Generations

The end of an era, man

Good old Owsley Stanley, purveyor of the best LSD ever, I’m assured, and designer of, among other things, the good old Grateful Dead’s Steal Your Face logo, as well as much of their sound system and sound, has died. Not from an overdose, as one might expect—Stanley was pretty pristine regarding what he ingested, as the NY Times obituary attests. Rather, from an automobile accident in Australia, where he had lived much of his later life. Stanley achieved legendary status in the 1960s, that best of decades, through his skills in chemical manufacture, but as he always said, he only started manufacturing LSD because he wanted to be sure of what was in it. He only ate meat, too. He is probably best remembered by some as the supplier of acid to Ken Kesey’s trips festivals described hilariously in Tom Wolfe’s The Electric Kool-Aid Acid Test, which recounted Kesey’s adventures among the psychedelics, not to mention the Hell’s Angels, much like an anthropological study written entirely from the right hemisphere.

Stanley managed to find himself, as some would say, at the right place in the right time for his particular skillset. He managed to start making acid for the absolutely right people—rock bands—at absolutely the right time. After 1963, when the original patent expired, anyone could churn this stuff out, and at times it seemed that anyone did. This was back when lots of people thought taking acid was a cool thing to do, and for many people, it probably was. For some, not so much, but that’s true for any sort of pharmacological substance that has a tendency to alter perceptions of reality, alcohol most certainly included.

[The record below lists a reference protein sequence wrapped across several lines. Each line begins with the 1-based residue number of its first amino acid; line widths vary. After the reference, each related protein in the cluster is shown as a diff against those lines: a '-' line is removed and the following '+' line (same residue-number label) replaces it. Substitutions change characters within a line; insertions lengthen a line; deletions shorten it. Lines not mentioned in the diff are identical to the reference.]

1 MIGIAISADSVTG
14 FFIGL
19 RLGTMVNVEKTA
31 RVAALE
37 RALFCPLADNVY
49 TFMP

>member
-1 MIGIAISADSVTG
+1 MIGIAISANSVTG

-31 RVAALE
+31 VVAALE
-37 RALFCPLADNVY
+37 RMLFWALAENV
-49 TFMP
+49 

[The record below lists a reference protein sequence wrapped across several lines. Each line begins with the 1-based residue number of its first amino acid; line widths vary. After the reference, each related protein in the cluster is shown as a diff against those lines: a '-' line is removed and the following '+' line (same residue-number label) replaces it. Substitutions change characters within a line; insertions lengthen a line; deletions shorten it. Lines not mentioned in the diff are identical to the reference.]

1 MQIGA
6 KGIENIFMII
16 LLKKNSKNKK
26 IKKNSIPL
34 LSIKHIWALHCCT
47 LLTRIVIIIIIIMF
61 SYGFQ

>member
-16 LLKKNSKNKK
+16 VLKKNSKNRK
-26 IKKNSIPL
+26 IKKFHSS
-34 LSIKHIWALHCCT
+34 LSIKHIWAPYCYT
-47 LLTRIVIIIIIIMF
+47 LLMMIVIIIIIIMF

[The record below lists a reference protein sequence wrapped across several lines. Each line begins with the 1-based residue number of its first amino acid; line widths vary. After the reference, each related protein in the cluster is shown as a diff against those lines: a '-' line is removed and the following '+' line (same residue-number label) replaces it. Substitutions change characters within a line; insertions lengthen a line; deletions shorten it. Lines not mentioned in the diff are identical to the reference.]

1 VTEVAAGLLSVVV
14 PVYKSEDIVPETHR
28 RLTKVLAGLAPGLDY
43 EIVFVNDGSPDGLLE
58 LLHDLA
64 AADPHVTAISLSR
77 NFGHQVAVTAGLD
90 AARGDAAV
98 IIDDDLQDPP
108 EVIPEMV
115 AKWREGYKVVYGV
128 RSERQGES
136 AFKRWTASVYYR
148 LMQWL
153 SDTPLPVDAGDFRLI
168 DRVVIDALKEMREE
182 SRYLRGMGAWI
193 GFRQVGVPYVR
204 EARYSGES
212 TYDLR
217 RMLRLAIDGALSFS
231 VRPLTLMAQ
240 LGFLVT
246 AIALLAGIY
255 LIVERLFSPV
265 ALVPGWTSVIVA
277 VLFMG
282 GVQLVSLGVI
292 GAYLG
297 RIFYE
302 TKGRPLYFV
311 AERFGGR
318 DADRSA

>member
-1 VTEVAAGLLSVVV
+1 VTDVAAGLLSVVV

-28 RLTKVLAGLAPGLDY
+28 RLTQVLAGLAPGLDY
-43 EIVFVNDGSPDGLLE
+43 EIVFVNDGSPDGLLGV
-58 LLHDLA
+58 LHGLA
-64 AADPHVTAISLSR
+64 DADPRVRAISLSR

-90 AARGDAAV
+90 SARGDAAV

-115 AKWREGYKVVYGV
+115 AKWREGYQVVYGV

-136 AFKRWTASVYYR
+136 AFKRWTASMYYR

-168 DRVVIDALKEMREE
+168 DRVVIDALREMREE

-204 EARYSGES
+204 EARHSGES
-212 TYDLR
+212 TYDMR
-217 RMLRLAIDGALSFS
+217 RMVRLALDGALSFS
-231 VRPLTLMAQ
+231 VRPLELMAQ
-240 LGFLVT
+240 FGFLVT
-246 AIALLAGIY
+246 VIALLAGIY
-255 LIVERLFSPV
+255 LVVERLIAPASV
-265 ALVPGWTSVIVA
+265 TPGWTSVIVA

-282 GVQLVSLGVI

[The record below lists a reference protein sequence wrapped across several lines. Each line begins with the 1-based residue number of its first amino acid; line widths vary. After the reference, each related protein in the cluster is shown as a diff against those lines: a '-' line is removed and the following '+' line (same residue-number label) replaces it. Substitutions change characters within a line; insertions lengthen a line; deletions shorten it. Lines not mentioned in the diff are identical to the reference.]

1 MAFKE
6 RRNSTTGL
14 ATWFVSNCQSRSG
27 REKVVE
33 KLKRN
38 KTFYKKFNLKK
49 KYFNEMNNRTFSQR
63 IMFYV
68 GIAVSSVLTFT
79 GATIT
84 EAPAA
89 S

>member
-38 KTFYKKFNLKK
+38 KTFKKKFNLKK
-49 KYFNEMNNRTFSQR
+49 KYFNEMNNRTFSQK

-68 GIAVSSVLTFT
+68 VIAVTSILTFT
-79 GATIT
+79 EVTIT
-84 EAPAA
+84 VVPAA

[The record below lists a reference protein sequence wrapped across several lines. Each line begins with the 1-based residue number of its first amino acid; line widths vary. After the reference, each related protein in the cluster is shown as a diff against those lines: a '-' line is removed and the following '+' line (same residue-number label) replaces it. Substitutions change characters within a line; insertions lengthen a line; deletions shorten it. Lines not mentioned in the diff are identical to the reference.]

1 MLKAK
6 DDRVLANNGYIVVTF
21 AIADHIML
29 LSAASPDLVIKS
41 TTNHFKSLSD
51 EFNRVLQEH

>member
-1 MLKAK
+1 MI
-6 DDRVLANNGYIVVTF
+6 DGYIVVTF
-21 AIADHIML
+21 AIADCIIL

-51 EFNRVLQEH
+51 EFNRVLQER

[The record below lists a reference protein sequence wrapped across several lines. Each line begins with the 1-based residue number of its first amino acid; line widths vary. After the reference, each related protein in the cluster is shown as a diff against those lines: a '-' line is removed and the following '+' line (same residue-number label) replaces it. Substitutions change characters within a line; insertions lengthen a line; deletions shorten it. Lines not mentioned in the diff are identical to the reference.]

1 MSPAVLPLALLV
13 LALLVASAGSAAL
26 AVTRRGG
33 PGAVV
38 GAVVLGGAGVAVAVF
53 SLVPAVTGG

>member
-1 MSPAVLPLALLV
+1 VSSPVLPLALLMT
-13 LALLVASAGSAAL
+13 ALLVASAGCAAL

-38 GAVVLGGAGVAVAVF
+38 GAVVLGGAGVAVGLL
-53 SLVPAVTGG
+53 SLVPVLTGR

Stanley’s career during the 1960s and 1970s was one that seems almost dreamlike now—maker of acid and principal sound guy for the Dead. Which meant, presumably, he spent his time on tour with the Dead, and selling acid all over the place. He did, of course, go to prison for the selling acid part of this equation. People seemed pretty pleased with the product at the time, though. Then, of course, that nasty old US government stepped in and banned its possession in 1968. What seems little remembered now is that for decades, LSD had an important role in psychiatric treatment—it was originally synthesized at the pharmaceutical firm Sandoz Laboratories in 1938, and for decades was used by shrinks for treatment of a variety of disorders. It was the drug of choice for therapy, apparently. Cary Grant stunned everyone by revealing he had taken LSD more than 60 times for treatment. Grant thought it was great. He wasn’t alone.